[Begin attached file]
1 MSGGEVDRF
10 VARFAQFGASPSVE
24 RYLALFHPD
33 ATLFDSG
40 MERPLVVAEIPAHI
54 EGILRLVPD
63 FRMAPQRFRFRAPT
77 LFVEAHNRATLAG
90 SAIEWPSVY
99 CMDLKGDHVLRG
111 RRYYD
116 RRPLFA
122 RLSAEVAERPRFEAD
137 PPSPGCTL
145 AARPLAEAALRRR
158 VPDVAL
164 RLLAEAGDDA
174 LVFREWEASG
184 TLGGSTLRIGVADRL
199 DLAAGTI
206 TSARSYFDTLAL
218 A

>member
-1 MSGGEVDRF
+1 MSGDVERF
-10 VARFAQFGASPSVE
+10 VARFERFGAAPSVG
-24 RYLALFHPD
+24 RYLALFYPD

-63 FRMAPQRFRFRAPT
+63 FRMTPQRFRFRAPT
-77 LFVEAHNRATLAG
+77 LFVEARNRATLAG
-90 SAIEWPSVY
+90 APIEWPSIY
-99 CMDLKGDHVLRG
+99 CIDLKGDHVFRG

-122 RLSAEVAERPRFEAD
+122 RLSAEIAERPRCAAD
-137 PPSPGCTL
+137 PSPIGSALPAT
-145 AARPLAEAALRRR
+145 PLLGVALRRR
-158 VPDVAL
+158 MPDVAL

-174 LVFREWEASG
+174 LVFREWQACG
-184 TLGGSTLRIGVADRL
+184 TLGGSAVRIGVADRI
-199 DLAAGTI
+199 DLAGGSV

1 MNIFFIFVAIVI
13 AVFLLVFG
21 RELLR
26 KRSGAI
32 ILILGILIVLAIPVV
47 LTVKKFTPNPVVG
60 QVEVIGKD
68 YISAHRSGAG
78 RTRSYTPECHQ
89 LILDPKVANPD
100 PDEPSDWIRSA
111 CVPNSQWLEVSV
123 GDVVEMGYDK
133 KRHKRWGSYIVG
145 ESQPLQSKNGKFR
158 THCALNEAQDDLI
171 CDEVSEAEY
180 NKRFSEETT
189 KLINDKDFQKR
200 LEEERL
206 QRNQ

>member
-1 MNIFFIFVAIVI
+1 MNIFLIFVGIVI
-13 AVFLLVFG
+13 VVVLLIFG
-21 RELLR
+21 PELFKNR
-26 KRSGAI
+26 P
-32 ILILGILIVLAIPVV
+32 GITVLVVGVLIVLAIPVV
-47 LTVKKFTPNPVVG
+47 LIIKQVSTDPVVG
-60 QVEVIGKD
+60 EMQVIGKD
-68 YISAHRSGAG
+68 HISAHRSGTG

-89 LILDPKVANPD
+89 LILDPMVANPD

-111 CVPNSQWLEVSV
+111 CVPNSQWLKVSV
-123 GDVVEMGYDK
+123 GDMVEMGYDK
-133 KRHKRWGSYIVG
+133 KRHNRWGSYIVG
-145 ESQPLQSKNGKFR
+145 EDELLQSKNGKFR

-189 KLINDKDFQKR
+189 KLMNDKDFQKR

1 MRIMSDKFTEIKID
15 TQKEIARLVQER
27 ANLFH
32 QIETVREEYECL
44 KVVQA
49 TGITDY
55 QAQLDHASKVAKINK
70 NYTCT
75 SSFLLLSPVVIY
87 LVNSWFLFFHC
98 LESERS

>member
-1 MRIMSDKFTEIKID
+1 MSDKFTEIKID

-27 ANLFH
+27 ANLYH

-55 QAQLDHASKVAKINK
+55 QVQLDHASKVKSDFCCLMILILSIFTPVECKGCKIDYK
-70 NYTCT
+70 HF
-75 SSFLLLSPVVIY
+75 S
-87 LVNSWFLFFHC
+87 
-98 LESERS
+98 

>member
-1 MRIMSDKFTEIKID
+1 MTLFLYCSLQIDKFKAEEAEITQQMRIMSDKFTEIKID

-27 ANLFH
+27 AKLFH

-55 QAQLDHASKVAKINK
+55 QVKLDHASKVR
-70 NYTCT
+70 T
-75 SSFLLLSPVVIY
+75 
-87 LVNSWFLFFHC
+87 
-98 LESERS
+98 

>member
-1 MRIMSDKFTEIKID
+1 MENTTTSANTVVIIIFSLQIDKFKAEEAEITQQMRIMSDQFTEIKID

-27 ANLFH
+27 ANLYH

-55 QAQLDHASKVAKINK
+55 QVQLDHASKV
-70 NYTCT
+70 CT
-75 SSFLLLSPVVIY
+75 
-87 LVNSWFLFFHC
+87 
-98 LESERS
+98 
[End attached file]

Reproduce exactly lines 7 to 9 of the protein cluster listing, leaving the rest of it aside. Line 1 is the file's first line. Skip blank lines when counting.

63 FRMAPQRFRFRAPT
77 LFVEAHNRATLAG
90 SAIEWPSVY